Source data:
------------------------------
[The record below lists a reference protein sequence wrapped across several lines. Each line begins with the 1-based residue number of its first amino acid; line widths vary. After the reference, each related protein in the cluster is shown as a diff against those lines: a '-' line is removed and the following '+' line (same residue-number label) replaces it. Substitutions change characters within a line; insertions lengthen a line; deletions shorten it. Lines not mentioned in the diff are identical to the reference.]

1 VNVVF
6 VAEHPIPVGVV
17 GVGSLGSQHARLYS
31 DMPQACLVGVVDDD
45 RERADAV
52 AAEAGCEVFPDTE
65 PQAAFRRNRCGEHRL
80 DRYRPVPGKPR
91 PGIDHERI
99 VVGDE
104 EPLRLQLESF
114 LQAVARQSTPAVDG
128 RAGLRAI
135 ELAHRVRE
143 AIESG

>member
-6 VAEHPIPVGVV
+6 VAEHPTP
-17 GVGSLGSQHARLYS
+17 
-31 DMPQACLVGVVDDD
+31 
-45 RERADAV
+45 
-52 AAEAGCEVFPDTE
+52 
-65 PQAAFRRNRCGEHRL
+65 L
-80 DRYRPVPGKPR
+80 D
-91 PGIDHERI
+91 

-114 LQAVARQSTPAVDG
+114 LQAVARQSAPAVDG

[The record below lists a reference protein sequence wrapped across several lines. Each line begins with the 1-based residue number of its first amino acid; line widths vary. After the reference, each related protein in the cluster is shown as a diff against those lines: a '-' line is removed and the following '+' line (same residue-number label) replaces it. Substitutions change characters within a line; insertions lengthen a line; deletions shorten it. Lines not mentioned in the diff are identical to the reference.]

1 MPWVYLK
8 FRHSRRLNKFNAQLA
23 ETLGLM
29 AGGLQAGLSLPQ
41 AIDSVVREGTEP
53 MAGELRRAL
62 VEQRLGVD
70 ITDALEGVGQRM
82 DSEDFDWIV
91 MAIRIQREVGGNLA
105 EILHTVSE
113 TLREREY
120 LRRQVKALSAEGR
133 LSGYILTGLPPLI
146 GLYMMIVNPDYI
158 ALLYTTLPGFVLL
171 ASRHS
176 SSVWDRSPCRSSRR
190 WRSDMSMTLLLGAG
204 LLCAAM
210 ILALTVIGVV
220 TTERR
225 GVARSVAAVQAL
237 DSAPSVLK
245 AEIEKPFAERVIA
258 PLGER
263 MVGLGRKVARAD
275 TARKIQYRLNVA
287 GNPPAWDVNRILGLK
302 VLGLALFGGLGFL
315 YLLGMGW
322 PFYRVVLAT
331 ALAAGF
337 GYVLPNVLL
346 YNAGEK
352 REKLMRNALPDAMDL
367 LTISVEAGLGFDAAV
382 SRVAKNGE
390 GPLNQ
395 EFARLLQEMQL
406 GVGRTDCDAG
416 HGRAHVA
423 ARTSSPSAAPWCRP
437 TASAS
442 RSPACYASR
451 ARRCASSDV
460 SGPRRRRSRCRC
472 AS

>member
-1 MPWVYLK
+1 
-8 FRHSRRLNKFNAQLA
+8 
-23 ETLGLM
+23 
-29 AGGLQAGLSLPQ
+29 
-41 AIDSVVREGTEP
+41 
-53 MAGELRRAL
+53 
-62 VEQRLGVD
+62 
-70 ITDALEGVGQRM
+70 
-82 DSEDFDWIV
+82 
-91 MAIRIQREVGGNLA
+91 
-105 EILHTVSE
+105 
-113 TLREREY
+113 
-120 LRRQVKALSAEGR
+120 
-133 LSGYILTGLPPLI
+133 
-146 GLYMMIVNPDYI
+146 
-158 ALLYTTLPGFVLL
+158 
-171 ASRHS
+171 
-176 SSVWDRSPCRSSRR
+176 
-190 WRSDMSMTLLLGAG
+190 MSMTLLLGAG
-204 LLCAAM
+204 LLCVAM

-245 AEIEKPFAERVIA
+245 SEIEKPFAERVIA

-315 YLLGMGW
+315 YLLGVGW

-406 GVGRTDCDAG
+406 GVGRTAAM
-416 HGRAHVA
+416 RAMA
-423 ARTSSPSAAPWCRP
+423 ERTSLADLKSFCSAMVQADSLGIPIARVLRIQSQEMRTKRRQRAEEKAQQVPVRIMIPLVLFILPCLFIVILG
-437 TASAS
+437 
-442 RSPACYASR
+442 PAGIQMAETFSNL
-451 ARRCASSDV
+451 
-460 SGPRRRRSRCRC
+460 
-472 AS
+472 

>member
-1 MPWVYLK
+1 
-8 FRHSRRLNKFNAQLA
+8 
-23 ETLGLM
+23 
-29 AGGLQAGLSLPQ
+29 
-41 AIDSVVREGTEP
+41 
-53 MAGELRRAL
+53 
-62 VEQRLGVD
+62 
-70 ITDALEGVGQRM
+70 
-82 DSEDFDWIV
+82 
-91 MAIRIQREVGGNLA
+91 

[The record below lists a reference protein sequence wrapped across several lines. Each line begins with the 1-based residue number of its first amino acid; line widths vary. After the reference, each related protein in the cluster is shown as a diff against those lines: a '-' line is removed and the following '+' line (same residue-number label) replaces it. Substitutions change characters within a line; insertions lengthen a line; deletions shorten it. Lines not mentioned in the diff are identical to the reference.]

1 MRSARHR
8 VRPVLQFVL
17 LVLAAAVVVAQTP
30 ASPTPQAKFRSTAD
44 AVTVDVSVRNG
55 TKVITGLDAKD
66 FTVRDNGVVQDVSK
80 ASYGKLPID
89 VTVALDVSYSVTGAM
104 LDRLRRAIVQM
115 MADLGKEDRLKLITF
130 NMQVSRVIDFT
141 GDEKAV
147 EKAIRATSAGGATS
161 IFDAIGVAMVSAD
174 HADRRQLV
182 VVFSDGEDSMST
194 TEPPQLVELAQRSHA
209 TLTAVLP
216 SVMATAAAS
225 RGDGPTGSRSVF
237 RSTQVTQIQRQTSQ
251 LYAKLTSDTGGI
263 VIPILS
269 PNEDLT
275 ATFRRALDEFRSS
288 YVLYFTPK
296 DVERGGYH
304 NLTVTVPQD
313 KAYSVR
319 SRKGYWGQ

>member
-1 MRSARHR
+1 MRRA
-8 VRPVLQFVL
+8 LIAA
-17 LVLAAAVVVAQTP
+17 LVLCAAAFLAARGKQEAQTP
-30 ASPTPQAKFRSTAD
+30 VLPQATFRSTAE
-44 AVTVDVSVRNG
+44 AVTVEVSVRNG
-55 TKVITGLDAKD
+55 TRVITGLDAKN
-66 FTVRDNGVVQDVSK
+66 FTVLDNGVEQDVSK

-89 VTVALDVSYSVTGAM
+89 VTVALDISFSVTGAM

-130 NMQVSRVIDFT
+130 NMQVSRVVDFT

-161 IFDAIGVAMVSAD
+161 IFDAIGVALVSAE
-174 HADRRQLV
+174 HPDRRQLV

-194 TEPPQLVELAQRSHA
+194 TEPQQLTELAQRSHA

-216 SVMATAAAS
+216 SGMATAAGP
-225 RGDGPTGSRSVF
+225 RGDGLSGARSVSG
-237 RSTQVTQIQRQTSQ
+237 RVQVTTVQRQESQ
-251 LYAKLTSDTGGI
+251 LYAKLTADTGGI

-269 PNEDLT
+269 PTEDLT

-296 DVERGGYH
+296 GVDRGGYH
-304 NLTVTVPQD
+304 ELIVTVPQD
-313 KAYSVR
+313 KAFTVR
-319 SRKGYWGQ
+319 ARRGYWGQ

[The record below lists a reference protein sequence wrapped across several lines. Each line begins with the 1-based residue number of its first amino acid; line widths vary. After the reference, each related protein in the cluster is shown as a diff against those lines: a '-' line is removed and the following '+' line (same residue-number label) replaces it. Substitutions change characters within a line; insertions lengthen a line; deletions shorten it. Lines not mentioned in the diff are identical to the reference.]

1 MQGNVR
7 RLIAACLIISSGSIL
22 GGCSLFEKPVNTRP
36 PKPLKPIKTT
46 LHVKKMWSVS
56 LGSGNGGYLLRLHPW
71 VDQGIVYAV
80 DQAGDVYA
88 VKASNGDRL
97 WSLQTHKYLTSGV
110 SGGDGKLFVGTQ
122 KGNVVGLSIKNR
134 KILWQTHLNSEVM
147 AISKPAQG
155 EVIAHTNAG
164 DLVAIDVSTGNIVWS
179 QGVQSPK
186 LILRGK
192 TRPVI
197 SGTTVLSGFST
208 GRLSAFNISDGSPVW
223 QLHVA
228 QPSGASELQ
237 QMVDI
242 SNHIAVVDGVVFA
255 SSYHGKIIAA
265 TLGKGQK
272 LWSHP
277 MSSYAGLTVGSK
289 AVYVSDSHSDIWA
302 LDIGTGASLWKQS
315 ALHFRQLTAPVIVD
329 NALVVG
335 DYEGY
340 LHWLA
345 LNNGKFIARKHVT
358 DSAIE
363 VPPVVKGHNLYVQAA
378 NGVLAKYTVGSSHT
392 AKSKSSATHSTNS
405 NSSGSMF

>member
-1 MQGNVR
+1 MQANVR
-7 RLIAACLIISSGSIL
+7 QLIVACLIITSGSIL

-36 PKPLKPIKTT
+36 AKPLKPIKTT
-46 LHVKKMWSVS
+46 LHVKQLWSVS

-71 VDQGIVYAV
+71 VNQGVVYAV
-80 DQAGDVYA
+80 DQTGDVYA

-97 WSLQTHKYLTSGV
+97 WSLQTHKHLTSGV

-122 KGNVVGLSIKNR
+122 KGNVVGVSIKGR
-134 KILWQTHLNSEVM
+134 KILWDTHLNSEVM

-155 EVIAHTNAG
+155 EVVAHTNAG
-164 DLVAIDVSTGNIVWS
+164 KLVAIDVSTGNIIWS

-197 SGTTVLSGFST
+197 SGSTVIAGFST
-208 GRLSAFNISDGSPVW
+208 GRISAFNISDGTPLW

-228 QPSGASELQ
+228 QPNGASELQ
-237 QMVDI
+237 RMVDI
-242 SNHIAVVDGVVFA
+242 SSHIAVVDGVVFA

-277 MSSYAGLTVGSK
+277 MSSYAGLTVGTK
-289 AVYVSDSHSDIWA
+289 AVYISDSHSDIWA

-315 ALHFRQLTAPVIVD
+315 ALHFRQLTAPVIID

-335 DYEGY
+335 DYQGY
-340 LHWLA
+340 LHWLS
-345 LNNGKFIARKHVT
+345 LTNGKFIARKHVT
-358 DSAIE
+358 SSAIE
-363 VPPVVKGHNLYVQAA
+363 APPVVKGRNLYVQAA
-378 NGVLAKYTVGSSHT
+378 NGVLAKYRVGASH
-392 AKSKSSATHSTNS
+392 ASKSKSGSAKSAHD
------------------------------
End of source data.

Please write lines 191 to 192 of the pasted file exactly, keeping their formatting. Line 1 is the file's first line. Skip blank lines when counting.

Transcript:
263 VIPILS
269 PNEDLT